Providing inside information, as innocuous as that side of it may seem, is like spreading a virus. You may be giving something to someone they would rather not have.
Legalists will be quick to point out that the information has to be material. But there's the rub. What is material enough to cause a significant information advantage? I don't think I can easily be the judge of that, as one piece of evidence may tip the balance – or matter greatly to an idiosyncratic investor.
What's technology got to do with it?
Trust in capital markets is based on the idea that capital markets will be fair. And that fairness is based on equal access to information.
Technology has brought many changes to the lives of individuals. Through the Internet and social networks, it has fundamentally re-shaped the way in which people think about and experience the notions of public and private. Earlier generations would never have thought of making certain issues public; privacy was highly valued. Today, life histories of everyday people are made public on the Internet, never to be erased.
But in the markets, the notion of what is public and what is private and what can and cannot be shared is rooted in the legal constructs of the securities laws surrounding insider trading and Regulation FD. The definition of when the line is crossed is important to recognize: how many people must know – when is information considered public?
"Expert networks", as sources of information, have always existed, alumni networks being just one example. Technology, however, has made it possible for loose networks of people, relatively or very unknown to each other, to come together to share information. Expert networks of consultants using technology infrastructures are the part of the focus of the current probes.
The same technology that makes new networks possible makes their activities much more discoverable by law enforcement.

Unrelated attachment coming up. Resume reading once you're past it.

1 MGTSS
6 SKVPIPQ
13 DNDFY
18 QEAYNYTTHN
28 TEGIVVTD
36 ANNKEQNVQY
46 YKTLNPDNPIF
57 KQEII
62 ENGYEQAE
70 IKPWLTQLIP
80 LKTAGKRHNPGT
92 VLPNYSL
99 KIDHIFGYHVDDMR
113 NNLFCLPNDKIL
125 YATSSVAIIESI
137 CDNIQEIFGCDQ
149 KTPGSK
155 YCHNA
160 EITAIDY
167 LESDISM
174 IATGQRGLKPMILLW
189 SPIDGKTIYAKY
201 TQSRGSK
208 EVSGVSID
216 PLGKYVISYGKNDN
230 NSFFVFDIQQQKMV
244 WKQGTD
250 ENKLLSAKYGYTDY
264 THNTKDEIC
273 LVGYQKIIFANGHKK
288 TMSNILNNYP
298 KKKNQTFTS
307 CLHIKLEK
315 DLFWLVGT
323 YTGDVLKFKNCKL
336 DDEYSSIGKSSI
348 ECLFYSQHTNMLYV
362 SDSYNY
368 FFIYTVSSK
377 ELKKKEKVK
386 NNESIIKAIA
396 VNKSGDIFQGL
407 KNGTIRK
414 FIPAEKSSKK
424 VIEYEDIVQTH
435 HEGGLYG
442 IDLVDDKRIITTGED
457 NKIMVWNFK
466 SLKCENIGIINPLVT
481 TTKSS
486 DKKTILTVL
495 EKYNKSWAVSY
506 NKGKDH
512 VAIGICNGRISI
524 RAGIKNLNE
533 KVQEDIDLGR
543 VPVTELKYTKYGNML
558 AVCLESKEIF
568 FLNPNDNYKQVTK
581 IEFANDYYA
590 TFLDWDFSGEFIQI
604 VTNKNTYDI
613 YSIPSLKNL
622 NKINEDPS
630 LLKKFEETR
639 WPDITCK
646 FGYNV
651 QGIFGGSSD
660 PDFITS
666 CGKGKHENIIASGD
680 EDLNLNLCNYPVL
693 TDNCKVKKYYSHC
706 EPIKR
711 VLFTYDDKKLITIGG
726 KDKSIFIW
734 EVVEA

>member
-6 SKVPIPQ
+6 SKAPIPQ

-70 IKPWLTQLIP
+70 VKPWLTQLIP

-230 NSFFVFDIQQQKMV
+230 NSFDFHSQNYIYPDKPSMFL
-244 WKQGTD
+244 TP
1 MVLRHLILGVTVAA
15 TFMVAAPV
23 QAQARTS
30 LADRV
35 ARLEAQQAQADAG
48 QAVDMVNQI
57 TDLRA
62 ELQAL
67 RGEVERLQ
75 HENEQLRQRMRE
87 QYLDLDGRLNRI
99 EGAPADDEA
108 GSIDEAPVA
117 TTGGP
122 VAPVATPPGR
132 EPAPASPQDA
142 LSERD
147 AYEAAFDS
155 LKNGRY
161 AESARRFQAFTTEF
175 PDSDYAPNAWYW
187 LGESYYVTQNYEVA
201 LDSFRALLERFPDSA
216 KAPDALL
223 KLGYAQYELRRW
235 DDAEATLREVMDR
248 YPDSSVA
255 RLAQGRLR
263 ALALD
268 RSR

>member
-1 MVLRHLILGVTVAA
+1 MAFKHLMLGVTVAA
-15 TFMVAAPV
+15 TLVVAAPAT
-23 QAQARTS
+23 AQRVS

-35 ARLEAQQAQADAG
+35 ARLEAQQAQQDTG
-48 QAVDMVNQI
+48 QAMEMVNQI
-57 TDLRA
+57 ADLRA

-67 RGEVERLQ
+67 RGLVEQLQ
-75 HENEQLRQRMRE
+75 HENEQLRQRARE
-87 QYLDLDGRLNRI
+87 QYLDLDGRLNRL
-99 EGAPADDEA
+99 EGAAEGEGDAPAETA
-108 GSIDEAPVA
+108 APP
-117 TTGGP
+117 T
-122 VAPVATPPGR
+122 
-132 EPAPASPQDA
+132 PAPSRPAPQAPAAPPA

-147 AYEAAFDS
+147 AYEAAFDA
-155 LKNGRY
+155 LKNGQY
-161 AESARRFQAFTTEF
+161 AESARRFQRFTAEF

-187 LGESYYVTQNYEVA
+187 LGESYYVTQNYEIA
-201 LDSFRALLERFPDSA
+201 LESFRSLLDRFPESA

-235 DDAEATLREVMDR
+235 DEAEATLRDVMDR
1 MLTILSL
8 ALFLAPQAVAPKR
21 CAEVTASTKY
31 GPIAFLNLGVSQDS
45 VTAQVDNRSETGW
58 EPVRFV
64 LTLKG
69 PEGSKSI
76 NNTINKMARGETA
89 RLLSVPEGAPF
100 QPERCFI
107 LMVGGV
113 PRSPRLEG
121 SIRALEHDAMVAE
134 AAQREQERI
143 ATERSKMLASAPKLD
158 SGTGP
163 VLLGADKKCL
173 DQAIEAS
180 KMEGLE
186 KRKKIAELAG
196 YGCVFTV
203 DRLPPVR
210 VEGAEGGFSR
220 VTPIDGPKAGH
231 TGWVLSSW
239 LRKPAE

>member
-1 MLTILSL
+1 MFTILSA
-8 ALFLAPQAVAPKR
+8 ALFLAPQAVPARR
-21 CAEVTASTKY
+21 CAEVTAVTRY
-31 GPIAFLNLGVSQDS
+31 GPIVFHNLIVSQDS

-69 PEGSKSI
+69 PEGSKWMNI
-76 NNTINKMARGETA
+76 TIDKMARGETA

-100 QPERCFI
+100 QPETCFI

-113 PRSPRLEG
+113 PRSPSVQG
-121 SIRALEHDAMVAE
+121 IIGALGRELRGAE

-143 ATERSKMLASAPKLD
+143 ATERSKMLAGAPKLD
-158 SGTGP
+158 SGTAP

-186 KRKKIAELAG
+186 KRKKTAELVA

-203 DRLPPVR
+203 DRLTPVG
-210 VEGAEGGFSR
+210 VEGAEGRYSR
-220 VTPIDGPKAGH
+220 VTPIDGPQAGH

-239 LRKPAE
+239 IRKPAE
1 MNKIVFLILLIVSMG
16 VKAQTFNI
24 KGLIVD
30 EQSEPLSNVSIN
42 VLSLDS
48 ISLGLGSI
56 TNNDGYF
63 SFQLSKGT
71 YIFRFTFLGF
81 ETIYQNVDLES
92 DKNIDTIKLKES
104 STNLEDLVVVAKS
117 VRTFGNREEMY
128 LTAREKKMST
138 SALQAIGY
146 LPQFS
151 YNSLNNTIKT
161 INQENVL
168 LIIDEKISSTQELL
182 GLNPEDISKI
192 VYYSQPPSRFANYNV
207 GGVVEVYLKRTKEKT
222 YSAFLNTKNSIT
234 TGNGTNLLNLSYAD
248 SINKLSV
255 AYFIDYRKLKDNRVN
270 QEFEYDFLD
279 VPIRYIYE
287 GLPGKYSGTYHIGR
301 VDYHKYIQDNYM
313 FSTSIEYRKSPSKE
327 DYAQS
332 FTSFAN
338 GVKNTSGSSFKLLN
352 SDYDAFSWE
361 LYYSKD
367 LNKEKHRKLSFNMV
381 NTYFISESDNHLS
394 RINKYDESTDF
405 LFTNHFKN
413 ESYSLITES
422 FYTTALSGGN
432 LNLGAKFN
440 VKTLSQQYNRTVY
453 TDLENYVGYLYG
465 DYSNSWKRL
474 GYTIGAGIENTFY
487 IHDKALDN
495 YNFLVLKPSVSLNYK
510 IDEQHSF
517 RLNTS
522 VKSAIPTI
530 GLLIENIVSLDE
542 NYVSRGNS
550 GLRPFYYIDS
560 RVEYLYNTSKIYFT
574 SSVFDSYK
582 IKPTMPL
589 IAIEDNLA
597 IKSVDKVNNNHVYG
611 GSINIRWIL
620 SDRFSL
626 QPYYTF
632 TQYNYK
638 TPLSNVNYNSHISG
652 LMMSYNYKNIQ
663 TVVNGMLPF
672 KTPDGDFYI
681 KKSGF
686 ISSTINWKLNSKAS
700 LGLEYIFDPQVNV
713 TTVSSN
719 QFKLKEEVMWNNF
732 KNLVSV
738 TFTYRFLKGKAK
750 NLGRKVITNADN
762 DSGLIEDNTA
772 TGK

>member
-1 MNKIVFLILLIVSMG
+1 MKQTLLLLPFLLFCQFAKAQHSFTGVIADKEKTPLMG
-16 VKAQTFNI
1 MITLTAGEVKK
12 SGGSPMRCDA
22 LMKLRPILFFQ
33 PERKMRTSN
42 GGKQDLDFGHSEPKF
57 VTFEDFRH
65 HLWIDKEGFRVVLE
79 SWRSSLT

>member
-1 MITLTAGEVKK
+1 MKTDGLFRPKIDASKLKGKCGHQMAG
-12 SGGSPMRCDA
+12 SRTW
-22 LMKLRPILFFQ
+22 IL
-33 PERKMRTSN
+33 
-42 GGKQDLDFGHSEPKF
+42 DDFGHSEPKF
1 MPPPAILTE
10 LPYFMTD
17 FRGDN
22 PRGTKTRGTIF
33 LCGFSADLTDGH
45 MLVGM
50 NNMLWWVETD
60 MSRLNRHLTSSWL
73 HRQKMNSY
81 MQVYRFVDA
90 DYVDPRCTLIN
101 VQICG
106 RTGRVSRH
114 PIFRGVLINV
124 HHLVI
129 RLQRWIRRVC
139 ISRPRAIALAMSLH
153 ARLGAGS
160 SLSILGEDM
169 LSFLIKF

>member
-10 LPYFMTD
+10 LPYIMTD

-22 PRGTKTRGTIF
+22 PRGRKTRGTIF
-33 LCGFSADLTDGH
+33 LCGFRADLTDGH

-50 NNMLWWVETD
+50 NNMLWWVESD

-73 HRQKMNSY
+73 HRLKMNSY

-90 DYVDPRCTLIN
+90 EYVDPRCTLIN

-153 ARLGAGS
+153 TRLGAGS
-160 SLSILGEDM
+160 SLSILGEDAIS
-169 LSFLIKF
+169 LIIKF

Recent research by Lauren Cohen of the Harvard Business School and his colleagues suggests that Regulation FD has had a beneficial impact on limiting the impact of school ties and alumni networks in certain areas of the capital markets but not others.
Comparing pre- and post-Regulation FD and US and UK information, their research shows that in the US, after Regulation FD, the advantage of alumni networks to sell side analysts has been eliminated (while in the UK and the US pre-Reg FD those advantages remain). This suggests, strongly, that Regulation FD has worked very well in the analyst arena in curbing the advantage of insider information.
But in the current insider trading probes, subpoenas are being issued to mutual funds. Interestingly enough, Cohen's results for analysts – and the elimination of information advantage -- do not hold true for mutual funds. Professor Cohen says, "there has been no change" in the results pre or post Regulation FD for mutual fund managers.
Why the difference? Why would Regulation FD have had a positive impact on squelching insider information for analysts but not mutual fund managers? Cohen says it's because Regulation FD has heretofore been targeted at analysts, but not mutual funds. Until now, significant cases have not been brought against mutual funds although the law applies equally in each case.
This may be because it was easier for enforcers to learn about meetings between management and analysts. As the research shows, and as applies to all legal constructs, it is not just the law but enforcement of the law that builds the context that changes behavior.
Clearly, insider trading can impact each of us in ways we would not ordinarily imagine. For those who are privy to a great deal of inside information while sitting on boards or consulting to companies, the need to consider issues of confidentiality and prudence – and the impacts on the capital market system have never been more important than now.
Eleanor Bloxham is CEO of The Value Alliance and Corporate Governance Alliance, a board advisory firm.